In any event, all the documents had been in the public domain and were legally required to be transferred to the National Archives. And it was to the Archives that I directed my initial inquiries in 2000. Verne Harris, then deputy director, confirmed that he had established in 1999 that the 34 boxes had “gone missing”. He was informed that a set of “sensitive” documents had been taken into custody by the Department of Justice. But inquiries initially drew a blank before he was eventually told by the Justice Department that the National Intelligence Agency (NIA) would need to be consulted about the whereabouts of the missing documents.

In October 2000, Harris spoke at a post-TRC conference in Cape Town and mentioned in passing his concern that the NIA had apparently taken charge of a collection of “so-called sensitive documents”. The statement caused a major upset in certain government quarters. Within a week, a circular arrived on the desks of all staff at the National Archives: in future all presentations or papers delivered by officials, even in their private capacity, should be vetted by the ministry of arts and culture, which controls the National Archive.

But Harris avoided the gag by leaving the National Archives and taking up the post of director of SAHA. I saw this move and the pending implementation then of the Promotion of Access to Information Act as heralding the end of the quest for the 34 boxes of missing TRC documents. Instead it signalled the start of months and years of frustration and lengthy delays in official responses, peppered with official claims of ignorance and by deliberate disinformation and downright lies.

I was able to establish that the decision to declare the material in the boxes and files “sensitive” had been taken by the former TRC chief executive, Dr Biki Minyuku. He admitted to me that he had not personally assessed the collection of material, but had relied on the opinion of a former TRC investigator whose reputation among his peers was, to say the least, controversial.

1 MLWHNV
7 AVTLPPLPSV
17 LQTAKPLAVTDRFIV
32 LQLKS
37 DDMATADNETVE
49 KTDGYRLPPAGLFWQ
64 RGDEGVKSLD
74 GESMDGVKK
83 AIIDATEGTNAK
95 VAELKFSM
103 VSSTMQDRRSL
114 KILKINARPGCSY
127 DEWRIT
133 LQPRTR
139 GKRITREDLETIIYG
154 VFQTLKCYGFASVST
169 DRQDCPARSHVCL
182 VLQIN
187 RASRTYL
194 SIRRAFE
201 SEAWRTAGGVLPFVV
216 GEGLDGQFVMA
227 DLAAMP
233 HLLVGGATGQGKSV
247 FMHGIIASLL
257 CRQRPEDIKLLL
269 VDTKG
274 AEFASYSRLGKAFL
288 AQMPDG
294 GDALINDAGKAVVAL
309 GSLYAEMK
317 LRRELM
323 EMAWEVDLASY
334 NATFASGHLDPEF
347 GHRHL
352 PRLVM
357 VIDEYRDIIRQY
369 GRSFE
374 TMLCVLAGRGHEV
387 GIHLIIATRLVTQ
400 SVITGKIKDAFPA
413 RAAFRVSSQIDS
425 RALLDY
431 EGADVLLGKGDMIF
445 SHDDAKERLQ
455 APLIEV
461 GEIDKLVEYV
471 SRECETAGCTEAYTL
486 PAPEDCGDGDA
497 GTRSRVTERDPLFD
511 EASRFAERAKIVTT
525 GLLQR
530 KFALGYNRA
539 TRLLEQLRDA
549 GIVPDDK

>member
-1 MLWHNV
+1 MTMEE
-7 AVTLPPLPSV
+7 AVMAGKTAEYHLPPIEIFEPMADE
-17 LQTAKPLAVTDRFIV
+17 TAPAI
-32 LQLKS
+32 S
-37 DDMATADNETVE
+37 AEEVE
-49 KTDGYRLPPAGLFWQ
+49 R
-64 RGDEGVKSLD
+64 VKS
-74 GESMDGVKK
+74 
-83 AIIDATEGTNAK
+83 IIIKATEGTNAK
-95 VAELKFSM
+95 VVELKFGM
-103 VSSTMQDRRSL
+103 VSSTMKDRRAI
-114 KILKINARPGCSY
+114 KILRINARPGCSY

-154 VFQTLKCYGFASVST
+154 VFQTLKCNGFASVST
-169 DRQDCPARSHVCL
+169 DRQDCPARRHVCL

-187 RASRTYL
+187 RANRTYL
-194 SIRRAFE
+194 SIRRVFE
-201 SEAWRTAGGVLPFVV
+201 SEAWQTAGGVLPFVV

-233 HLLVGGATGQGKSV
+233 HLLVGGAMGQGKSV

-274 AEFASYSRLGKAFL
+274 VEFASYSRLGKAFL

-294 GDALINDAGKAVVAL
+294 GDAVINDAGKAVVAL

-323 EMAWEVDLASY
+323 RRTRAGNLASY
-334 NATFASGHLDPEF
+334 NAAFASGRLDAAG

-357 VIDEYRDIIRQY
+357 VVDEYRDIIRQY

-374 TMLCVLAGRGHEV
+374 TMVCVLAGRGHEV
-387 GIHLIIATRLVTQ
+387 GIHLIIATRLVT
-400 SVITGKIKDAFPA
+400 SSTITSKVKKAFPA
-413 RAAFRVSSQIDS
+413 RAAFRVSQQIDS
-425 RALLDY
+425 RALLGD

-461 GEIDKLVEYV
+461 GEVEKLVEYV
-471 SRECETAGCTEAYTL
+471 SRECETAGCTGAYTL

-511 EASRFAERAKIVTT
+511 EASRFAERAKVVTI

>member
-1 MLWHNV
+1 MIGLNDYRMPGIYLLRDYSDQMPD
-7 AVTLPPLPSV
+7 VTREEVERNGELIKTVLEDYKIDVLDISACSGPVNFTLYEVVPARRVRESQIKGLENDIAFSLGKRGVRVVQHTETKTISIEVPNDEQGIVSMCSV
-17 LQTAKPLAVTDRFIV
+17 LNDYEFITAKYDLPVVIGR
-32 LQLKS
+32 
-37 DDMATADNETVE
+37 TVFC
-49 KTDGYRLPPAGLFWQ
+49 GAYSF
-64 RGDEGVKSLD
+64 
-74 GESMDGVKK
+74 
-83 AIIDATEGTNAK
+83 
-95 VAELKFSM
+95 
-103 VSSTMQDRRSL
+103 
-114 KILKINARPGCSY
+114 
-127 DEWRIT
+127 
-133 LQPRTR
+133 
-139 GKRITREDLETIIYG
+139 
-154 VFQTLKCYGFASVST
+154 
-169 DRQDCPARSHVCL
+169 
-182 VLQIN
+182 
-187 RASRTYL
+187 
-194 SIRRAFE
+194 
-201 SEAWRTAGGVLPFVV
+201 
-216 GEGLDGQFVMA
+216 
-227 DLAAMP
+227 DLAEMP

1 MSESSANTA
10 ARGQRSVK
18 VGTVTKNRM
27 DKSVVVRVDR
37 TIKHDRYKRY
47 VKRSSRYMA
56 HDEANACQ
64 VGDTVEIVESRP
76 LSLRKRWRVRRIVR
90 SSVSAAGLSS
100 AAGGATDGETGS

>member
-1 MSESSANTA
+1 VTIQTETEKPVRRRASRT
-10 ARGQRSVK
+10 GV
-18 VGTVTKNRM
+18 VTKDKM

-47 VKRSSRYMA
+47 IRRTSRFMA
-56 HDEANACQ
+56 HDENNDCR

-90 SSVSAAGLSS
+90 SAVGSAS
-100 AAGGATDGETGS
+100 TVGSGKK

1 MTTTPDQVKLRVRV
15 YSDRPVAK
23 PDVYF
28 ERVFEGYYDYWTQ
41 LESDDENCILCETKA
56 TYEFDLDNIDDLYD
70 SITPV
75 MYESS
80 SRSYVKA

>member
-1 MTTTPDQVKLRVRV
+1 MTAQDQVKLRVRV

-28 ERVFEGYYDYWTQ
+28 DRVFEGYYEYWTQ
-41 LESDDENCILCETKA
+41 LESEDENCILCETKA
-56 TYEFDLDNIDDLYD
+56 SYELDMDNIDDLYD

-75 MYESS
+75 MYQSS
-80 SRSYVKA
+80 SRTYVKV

Minyuku was also unable to say under what authority he had acted and his replacement as acting CEO of the TRC, Martin Coetzee, admitted that Minyuku had “acted without mandate”. However, Minyuku maintained, that, as a “matter of national security” and he had arranged with the then justice minister Dullah Omar, to take charge of the documents. They had been removed from the TRC offices “for safekeeping”.

But the justice department denied ever having had the documents. Yet I was able to establish that Omar had written to the TRC in April 1999 stating that he had personally taken charge of them. His then administrative secretary, Johan Labuschagne, subsequently informed some TRC officials that the boxes had been handed on to the NIA.

The Mail & Guardian was prepared to publish the information I was able to dig up and the pressure mounted. In May of 2002, in a statement issued by the national archivist, Graham Dominy and justice department deputy information officer David Porogo, an official investigation was announced. Dominy and Porogo stressed that the responsibility for TRC records rested with the National Archives which would spearhead the investigation.

However, there had already been an admission by justice department deputy director, John Bacon, that the department knew where the documents were. He also conceded that they had been sent to the NIA “for classification”.